If you have no choice like living in an apartment or in the depths of winter and you need to use the tumble drier the trick here is to use the lowest setting you can and dry them over time without the use of excessive heat.

Remove them from the tumble drier whilst they are slightly damp, not wet and heavy but still damp and moist. You can them hang them over a door or even dress the bed and within 10 to 15 minutes they will be dry and ready for you to use and they will look and feel great.

5: Ironing

5: If you want out of the packet looks every time then you will need to iron the sheets and duvet covers, to achieve the best results and make things easier it is best to iron the bedding while they are still slightly damp.

Trying to iron out creases on dry cotton is not the easiest of tasks and generally will require a commercial ironing press. Wetting the fabric as you iron can help but this is still not going to be as good as pressing them while they are still damp.

Ironing is a skill and it can take you several attempts to find the best way and position, if you have ever tried pressing fitted sheets with the elasticated corners you will know what we mean.

Dry cleaning can be expensive and can sometime damage fragile nature of very high thread count cotton sheets so if you want pristine results hire someone to iron them for you or get out your ironing board and start learning as soon as you can.

Another trick here is not to have your iron too hot and do not leave it in one place for very long, use quick and long strokes up and down the ironing board to get rid of the creases more effectively.

Luxury Egyptian Cotton Sheets

Egyptian cotton sheets

We all love a little bit of luxury and when it comes to bedding and we spend a small fortune on Egyptian cotton sheets.

Known for its superior quality, everyone who knows a thing or two about bedding would prefer to have sheets made from Egyptian cotton on their bed.

You can read many posts on the importance of a good night’s sleep (here are 11 reasons to start with) and how your bed and pillows can make a big difference but just remember the feeling you get when you slip into bed, when you have just washed and ironed the sheets and duvet covers.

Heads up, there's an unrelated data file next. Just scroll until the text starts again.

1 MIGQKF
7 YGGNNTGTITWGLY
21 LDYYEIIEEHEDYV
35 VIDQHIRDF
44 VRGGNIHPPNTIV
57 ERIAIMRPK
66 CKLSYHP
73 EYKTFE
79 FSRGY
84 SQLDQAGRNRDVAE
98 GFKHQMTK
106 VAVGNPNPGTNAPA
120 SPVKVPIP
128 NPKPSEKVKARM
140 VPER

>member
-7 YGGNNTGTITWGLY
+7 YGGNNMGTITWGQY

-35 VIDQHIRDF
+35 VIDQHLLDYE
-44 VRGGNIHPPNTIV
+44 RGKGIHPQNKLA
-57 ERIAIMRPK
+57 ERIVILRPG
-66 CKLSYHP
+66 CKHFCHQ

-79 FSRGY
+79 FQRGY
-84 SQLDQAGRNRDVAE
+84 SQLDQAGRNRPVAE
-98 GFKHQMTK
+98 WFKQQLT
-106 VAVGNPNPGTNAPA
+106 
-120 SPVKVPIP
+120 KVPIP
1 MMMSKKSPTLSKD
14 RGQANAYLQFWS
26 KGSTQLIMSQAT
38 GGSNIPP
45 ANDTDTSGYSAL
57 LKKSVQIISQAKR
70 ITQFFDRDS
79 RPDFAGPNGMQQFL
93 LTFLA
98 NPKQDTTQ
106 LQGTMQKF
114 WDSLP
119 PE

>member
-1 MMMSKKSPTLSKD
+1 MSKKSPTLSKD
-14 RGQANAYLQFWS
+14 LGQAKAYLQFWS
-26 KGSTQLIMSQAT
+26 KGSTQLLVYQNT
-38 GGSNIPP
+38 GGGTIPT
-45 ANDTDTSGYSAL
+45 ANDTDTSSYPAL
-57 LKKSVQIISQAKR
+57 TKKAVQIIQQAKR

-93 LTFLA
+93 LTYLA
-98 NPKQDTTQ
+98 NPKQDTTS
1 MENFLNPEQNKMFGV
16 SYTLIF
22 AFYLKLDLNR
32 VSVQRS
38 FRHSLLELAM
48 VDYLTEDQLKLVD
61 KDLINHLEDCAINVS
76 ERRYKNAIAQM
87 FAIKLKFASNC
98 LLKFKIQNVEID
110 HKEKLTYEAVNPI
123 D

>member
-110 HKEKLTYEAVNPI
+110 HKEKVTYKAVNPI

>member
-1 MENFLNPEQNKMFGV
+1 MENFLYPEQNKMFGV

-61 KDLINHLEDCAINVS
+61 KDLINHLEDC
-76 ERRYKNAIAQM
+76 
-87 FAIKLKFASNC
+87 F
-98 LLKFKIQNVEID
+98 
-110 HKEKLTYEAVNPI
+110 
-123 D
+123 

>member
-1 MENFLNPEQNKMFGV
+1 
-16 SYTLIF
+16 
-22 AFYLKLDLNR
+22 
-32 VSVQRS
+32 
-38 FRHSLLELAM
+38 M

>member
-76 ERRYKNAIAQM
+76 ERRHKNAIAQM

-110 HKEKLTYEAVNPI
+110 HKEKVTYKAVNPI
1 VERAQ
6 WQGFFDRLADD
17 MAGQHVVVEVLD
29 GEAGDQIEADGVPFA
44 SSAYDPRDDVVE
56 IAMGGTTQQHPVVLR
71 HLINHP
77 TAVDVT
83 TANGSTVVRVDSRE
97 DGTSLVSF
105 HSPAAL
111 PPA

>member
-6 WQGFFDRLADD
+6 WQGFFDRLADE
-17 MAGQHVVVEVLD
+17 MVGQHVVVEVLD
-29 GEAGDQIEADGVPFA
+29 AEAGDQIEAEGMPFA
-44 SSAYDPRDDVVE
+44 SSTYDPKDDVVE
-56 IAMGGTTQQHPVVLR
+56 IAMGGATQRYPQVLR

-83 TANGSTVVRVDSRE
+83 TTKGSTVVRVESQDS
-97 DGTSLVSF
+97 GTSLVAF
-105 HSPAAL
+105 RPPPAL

There is no other feeling like it, the cool crisp cotton is a delight and the texture of the bedding makes you feel like royalty.

What makes a good luxury Egyptian cotton sheet?

Well, making sure that the cotton is grown entirely within Egypt and that the fabric is not a blend of Egyptian cotton and a fabric from another country like China, for example.

Some companies like Belledorm have the seal on the packaging, this is a government approved label that gives the customer a guarantee that the entire product is sourced, manufactured and packaged in Egypt.

This is important as only the genuine cotton grown on the lush banks of the Nile Delta area in upper Egypt give you the lush cotton needed to produce the world’s finest luxury bed linen.

By the way, this article by Consumer is a great guide to some of the pitfalls around buying Egyptian cotton.

Egyptian Cotton Goverment Seal of Approval

You may have heard about long staple fibres, vitally important if you want to produce high thread count yarns as the extra length helps the yarns to bind together more efficiently creating a stronger and more resilient yarn that can be then woven much finer than standard cotton.

The cotton is then woven using state of the art looms in some of the most advanced weaving factories in Alexandria, Egypt.

They produce fabrics starting at 200 Threads per square inch, this is where the fabric criss-crosses itself in a grid pattern 200 times in any given square inch of fabric, this is called the warp and the weft.


This is a minimum weave standard for bed linen made with Egyptian cotton, this thread count is called ‘Percale’. Percale was a term invented in Lancashire in the days of King Cotton to denote superior fabric to the general polycotton fabric that were used at the time.  Here’s the Wikipedia entry about Percale for more detail.